Phishing e-mails

In some instances, phishing links lead to pages that mimic the Booking.com login form. Other times, the phishing page looks like a form for entering corporate credentials. If attackers manage to use these to access corporate e-mail accounts, a lot of doors open to them — such as hijacking the associated Booking.com account, or contacting customers while impersonating the hotel.

Phishing website mimicking the Booking.com login page

Phishing website mimicking the Booking.com login page

How to defend against an attack

To safeguard your hotel staff from falling victim to these schemes and protect your business, do the following:

  • Run regular security awareness training for employees. This will equip them with the knowledge to resist social engineering techniques and spot cybercriminal tricks early. For example, in the case of the Booking.com e-mail scam, this can be done with the naked eye — just pay attention to the From A large and reputable service like Booking.com would never send notifications from a free e-mail address. Furthermore, a website mimicking the login page may hosted on a third-party domain that’s completely unrelated to the travel platform.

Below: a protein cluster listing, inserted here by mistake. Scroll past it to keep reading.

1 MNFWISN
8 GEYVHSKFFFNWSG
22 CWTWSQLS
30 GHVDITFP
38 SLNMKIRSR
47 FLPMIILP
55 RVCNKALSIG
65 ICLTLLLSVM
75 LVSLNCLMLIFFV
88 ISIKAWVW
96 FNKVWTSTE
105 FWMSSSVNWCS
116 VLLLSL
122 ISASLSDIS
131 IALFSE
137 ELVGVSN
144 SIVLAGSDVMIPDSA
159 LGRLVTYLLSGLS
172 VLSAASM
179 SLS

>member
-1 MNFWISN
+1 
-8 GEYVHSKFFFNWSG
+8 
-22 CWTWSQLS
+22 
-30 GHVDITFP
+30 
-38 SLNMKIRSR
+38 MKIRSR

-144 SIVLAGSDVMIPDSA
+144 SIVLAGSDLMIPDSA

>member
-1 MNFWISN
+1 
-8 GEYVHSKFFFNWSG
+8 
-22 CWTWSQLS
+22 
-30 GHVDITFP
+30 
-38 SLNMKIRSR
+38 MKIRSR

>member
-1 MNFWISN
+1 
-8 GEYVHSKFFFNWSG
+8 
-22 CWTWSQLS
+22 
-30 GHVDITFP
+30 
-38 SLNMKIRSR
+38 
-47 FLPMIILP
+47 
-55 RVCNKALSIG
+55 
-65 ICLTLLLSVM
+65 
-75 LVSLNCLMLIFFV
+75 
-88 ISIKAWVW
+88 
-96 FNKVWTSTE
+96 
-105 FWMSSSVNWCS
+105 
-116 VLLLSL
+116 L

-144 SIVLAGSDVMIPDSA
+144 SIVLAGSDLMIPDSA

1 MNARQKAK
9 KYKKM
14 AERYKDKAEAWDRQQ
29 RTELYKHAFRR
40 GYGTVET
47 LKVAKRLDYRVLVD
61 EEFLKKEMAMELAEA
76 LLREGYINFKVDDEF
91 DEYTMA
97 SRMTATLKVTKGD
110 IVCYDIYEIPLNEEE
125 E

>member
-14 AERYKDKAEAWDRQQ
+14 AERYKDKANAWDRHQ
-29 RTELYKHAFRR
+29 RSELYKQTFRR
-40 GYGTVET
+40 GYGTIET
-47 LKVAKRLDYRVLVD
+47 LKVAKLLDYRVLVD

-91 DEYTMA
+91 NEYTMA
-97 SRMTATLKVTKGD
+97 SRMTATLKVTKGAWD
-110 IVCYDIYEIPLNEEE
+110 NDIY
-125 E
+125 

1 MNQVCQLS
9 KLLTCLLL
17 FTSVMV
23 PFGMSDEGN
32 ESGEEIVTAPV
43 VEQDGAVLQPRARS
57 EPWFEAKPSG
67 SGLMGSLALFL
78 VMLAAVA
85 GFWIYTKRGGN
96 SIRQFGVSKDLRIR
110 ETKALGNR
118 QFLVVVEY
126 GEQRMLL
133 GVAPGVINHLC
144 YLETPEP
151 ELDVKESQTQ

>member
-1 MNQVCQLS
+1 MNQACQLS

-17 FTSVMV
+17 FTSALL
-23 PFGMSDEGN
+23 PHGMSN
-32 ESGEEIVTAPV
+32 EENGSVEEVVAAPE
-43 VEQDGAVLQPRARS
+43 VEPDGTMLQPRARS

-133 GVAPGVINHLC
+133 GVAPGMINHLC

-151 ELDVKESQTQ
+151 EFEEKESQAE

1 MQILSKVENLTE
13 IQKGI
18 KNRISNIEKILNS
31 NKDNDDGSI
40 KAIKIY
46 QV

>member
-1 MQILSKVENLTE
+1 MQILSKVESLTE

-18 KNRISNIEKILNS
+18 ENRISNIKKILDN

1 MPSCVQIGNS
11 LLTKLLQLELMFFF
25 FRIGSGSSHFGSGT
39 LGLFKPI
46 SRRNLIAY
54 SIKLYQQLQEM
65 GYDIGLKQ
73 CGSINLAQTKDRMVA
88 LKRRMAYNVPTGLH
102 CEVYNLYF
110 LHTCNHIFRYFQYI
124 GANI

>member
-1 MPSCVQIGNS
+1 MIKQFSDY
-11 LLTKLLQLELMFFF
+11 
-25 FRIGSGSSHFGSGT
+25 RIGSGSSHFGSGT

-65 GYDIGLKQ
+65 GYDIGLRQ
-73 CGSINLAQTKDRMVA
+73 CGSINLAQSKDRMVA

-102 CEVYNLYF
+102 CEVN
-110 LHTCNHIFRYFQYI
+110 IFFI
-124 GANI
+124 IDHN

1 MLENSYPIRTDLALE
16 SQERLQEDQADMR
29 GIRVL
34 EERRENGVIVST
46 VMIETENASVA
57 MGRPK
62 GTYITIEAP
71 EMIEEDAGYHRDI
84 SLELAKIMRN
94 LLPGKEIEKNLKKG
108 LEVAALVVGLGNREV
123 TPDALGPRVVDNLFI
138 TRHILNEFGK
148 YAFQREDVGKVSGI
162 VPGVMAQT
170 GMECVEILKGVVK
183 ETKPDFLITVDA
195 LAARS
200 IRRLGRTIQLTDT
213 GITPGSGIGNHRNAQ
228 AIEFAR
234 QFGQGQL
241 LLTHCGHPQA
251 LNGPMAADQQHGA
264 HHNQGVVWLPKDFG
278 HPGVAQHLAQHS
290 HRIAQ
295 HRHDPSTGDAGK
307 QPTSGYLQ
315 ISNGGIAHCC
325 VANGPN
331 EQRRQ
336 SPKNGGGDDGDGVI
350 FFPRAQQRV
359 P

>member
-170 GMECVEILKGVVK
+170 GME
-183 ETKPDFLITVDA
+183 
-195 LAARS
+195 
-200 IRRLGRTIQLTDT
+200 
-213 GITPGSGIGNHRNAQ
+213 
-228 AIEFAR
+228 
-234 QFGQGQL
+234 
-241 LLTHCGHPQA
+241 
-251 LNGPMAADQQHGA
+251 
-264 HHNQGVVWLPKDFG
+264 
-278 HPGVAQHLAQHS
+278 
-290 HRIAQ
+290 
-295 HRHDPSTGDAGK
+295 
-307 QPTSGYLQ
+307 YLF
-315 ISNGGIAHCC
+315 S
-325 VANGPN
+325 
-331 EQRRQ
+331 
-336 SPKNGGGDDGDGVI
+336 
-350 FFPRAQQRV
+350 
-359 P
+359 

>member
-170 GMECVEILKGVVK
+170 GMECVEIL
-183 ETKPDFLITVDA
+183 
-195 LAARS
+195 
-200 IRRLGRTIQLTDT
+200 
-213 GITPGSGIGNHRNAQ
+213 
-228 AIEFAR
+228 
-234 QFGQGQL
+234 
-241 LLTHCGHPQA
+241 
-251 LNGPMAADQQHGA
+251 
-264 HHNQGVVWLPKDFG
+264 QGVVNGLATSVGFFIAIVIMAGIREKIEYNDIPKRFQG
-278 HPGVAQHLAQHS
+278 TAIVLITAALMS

• Implement protection at the e-mail gateway level. While employees might still receive pesky e-mails from scammers, phishing and malicious links along with dangerous attachments won’t ever reach their inboxes.
  • Install robust security solutions with anti-phishing technology on all devices used for work.
  • Stay informed by reading our blog to be among the first to learn about the latest e-mail threats.